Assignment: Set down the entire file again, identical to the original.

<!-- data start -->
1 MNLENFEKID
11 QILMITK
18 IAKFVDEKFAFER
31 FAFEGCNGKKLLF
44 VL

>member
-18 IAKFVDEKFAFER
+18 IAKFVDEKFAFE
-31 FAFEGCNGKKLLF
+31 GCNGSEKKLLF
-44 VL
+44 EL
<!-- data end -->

1 MNLENFEKID
11 QILMITK
18 IAKFVDEKFAFER
31 FAFEGCNGKKLLF
44 VL

>member
-18 IAKFVDEKFAFER
+18 IAKFVDEKFAFE
-31 FAFEGCNGKKLLF
+31 GCNGSEKKLLF
-44 VL
+44 EL